I also add potatoes to my stuffed artichokes. This is very much optional, but this is how I’ve usually had it, and how I’ve always made it.
As for the artichoke bottoms, I’m aware that they can sometimes be difficult to find outside of Turkey. If you’re not sure where to find them, I suggest asking your nearest grocer stocking foods from the Middle East. If you’re lucky, they’ll have fresh ones in acidic water to sell you. More likely, you’ll find frozen ones in the frozen foods section.
When in season, you can also buy whole artichokes and try your luck at replicating the cutting skills of the Istanbul market sellers. Artichoke bottoms being readily available where I live, I have to admit I’ve never actually trimmed an artichoke this way myself. I’m afraid I therefore don’t have any other advice than checking out Youtube videos for directions on how to peel them.
Unfortunately, more readily available artichoke hearts in olive oil are not a suitable substitute in this dish.
As the name of the dish suggests, the olive oil is of utmost importance to the final result. I use a mild extra virgin olive oil from Ayvalık, the Turkish region across from the Greek island of Lesbos.
I recommend using a similar olive oil – i.e. a mild extra virgin. Anything too fruity will overpower the dish, while a low quality olive oil will fail to get the best out of the rest of the ingredients.
And wherever you’re based and whatever your experience with olive oil, make sure to take a Mediterranean approach to its use when making stuffed artichokes. The amounts of olive oil called for in this recipe are really minimum amounts. Some people even use (significantly) more.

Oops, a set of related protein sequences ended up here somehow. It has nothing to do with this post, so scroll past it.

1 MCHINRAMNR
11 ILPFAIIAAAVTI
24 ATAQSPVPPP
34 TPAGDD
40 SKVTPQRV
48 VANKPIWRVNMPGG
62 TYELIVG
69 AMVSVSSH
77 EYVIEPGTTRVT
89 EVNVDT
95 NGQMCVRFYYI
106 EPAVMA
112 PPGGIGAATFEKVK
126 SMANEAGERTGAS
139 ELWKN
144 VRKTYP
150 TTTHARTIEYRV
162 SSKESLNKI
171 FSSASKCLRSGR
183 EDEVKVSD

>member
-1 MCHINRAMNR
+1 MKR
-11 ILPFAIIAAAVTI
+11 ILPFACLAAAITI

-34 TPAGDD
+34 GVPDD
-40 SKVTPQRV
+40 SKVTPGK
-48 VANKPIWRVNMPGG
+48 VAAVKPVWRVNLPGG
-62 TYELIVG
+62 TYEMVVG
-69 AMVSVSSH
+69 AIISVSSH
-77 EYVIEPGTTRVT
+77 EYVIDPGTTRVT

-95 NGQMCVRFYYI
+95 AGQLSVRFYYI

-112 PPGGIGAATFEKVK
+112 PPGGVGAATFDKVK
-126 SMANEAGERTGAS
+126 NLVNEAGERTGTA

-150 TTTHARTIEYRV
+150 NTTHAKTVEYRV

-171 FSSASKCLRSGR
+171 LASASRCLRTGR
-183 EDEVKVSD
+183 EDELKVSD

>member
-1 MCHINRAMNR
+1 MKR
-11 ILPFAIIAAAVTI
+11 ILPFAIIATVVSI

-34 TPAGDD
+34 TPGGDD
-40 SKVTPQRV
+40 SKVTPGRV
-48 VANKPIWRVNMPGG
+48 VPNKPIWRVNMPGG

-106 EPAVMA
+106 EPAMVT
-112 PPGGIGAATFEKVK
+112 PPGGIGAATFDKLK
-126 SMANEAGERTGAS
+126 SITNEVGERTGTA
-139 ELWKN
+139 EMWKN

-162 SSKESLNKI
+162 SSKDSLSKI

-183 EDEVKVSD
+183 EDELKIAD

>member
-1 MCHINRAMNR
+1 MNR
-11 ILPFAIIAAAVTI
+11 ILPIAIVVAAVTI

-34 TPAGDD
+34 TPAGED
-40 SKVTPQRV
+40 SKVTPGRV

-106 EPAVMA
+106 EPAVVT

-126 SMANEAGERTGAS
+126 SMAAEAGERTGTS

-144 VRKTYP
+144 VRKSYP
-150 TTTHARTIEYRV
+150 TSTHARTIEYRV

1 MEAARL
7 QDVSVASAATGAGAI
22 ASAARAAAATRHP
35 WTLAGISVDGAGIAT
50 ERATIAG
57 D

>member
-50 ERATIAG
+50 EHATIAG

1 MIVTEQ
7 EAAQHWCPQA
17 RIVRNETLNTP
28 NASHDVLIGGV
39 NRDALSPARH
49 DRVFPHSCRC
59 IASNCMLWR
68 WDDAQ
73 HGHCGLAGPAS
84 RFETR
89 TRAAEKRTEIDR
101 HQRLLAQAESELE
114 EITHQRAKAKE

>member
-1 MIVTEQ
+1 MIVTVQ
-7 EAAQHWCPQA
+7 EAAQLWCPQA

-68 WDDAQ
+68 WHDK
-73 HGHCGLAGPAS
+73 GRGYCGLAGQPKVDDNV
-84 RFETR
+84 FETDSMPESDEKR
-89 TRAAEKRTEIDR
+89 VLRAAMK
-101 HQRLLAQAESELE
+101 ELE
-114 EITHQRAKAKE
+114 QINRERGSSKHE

How to serve stuffed artichoke bottoms
I usually eat this dish as a light lunch in spring. Alongside, some freshly baked or toasted sourdough bread. That’s all I need, really.
If you’re having it for dinner, rice is delicious alongside. Keep in mind that while the stuffed artichokes should be served at room temperature, the rice should be hot.
A fresh salad of Mediterranean vegetables never goes amiss, either. Nothing too strong, or you’ll overpower the delicate flavours of these Turkish style stuffed artichoke bottoms.
Better still, serve it as one of several Mediterranean style dishes. This is often my preferred way of having dinner. Three or four light dishes, none of them being the main dish. They can all be vegetarian, but they don’t have to be. Any meze dishes or other zeytinyağlı work really well.
This recipe can certainly be made ahead. It keeps well in the fridge for several days. Make sure to take it out of the fridge a while before eating, allowing the dish to come to room temperature. This helps bring out the flavours. Remember to check again for seasoning and add lemon juice and dill just before serving.
The recipe yields 2-4 portions, depending on what else you’re offering up.
- 5 Tbsp (75 ml) mild extra virgin olive oil
- 1 large onion, finely chopped
- 1 medium size (80-100 g) carrot, cut into 1 cm cubes
- 1 medium size (80-100 g) potato, cut into 1 cm cubes
- 150 g peas (fresh or frozen)
- 1 tsp sugar
- 4 large artichoke bottoms
- 2 Tbsp lemon juice (or to taste)
- 2 Tbsp finely chopped fresh dill
- boiling water
- salt and papper
- Heat a thick bottomed pan with high edges over medium/low heat. Fry the onion in the olive oil until just starting to soften, about 5 minutes. Stir regularly to avoid any colouring.
- Add the carrots and potatoes. Continue frying, stirring regularly, until the onion is softened, but not coloured, around 5-6 minutes more.
- Add the peas and mix well. Add sugar and 300 ml boiling water, as well as salt and pepper to season well. Mix. Add the artichoke bottoms and fill them with as much of the filling as you can fit. Bring the whole thing to a boil, then lower the heat to low. Simmer, lid on, until the artichoke bottoms are completely soft, 30-45 minutes. Take off the heat and leave for at least 15 minutes before serving.
- Serve with a generous squeeze of lemon and finely chopped dill.